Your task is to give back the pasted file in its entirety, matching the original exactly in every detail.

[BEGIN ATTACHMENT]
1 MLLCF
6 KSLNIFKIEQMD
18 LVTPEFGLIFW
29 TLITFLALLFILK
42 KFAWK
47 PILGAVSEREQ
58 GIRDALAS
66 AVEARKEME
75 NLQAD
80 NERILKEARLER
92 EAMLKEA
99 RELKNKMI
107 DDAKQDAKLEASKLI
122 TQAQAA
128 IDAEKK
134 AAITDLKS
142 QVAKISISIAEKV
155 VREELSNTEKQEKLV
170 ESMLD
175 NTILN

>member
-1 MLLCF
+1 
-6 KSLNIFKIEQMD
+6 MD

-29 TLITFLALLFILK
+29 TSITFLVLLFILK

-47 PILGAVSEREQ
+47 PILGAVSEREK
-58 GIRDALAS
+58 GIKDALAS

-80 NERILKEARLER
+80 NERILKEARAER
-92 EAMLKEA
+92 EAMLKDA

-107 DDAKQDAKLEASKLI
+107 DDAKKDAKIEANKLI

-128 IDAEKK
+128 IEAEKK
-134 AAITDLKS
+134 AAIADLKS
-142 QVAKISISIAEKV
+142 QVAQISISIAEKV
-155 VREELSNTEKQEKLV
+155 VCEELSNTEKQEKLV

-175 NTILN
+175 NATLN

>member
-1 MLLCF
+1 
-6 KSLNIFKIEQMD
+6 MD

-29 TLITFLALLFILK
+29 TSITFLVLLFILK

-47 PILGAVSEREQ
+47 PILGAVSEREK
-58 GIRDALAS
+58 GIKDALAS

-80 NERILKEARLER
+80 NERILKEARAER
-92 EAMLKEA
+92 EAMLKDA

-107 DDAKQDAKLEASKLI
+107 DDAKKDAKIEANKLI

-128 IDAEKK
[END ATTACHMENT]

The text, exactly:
1 MLLCF
6 KSLNIFKIEQMD
18 LVTPEFGLIFW
29 TLITFLALLFILK
42 KFAWK
47 PILGAVSEREQ
58 GIRDALAS
66 AVEARKEME
75 NLQAD
80 NERILKEARLER
92 EAMLKEA
99 RELKNKMI
107 DDAKQDAKLEASKLI
122 TQAQAA
128 IDAEKK
134 AAITDLKS
142 QVAKISISIAEKV
155 VREELSNTEKQEKLV
170 ESMLD
175 NTILN

>member
-1 MLLCF
+1 
-6 KSLNIFKIEQMD
+6 MD

-29 TLITFLALLFILK
+29 TSITFLVLLFILK

-47 PILGAVSEREQ
+47 PILGAVSEREK
-58 GIRDALAS
+58 GIKDALAS

-80 NERILKEARLER
+80 NERILKEARAER
-92 EAMLKEA
+92 EAMLKDA

-107 DDAKQDAKLEASKLI
+107 DDAKKDAKIEANKLI

-128 IDAEKK
+128 IEAEKK
-134 AAITDLKS
+134 AAIADLKS
-142 QVAKISISIAEKV
+142 QVAQISISIAEKV
-155 VREELSNTEKQEKLV
+155 VCEELSNTEKQEKLV

-175 NTILN
+175 NATLN

>member
-1 MLLCF
+1 
-6 KSLNIFKIEQMD
+6 MD

-29 TLITFLALLFILK
+29 TSITFLVLLFILK

-47 PILGAVSEREQ
+47 PILGAVSEREK
-58 GIRDALAS
+58 GIKDALAS

-80 NERILKEARLER
+80 NERILKEARAER
-92 EAMLKEA
+92 EAMLKDA

-107 DDAKQDAKLEASKLI
+107 DDAKKDAKIEANKLI

-128 IDAEKK